Guest column: The present is a gift, use it well – chandigarh

Today, nearly one among four people is down with mental health problems such as depression. Half of us do not even realise it and most of us feel ashamed to report it or seek treatment. That is why the World Health Organisation (WHO) says depression is a leading cause of disability worldwide, a major contributor to the overall global burden of disease.

Mental health issues often plague us because either we are overambitious or we worry too much about the past and future. Many of us don’t think twice about joining the rat race, working overtime, taking on stress and getting burnt out even before crossing the age of 40 or 50.

Young boys and girls, with the carrot of higher salaries or perks dangling before them, work from 9 am to 9 pm (maybe from home these days because of Covid–19) in corporate sectors, with little time for exercise, recreation, or family life. When they are left out, or fail to reach the targets as set by their bosses, depression sets in. They suffer quietly, still running after the elusive carrot.

The past is over and the future is yet to arrive, but like a monkey, our mind keeps vacillating between unhappiness we have experienced and worries over what’s going to happen to us if we lose our jobs or fall ill. In the process, we do not only waste 90% of our energies, we also miss out on enjoying the present: Living in our comfortable homes; forgetting to remember our children’s birthdays, and yes, not spending quality time with them.

Though our desires multiply manifold, we get upset if these remain unfulfilled. This kind of life seems artificial, when we distance ourselves from nature and don’t enjoy the small pleasures of daily life.

We have become selfish, and materialistic, to say the least – our own enemies.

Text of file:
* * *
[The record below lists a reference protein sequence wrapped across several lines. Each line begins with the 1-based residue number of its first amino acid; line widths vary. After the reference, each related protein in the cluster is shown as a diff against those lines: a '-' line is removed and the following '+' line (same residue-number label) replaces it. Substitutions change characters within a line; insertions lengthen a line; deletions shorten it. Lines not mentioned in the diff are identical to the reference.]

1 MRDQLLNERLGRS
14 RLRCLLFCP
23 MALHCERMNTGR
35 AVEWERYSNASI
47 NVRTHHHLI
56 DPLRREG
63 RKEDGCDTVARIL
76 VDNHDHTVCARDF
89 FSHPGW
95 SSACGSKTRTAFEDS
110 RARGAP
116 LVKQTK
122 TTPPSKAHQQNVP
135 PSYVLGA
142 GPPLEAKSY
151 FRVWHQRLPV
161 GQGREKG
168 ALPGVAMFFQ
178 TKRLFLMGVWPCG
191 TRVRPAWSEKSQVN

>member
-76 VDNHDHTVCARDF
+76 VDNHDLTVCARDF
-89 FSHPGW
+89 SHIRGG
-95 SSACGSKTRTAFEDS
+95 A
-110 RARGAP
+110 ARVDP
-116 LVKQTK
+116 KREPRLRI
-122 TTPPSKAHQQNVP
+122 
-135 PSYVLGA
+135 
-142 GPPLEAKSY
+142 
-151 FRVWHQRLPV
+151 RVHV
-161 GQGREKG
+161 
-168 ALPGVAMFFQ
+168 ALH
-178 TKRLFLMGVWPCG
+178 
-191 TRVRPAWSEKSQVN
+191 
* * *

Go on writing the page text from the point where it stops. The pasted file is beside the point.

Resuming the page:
Hence, mental health today is a top priority, something one has to take care of, like brushing one’s teeth or shampooing one’s hair.

How can that be done? First and foremost, we have to change our lifestyles and understand that negative experiences have been left behind – in the past. Living in the present is what matters, so one has to live life to the fullest.

Second, there is no need to compete with anyone, except with our own self. Competition leads to stresses and tensions, and also negativity. Why not enjoy challenging ourselves and doing our best?

Third, we have to constantly observe ourselves and keep our minds calm and focused. This can be achieved by spending a few minutes daily on yoga and pranayama with self introspection.

Let us learn to let go and relax. We are one particle of this universe, let’s not think we are saviours of this world, as if things will not move without us.

Our society needs to accept and empathise with people who have mental health issues. Rather than being impatient with them or refusing to understand them, we should build them up, and help them as much as we can to come out of the dark phase.

Families must watch out for members who are feeling low or showing signs of depression and get them treated.

Let’s not hide the problem but face it.

It’s high time we slowed down, regained balance, and focused on our inner hygiene. A happy family life, with good physical and mental health, is the key to peace and happiness.

The author is an Ambala Cantonment based freelance contributor

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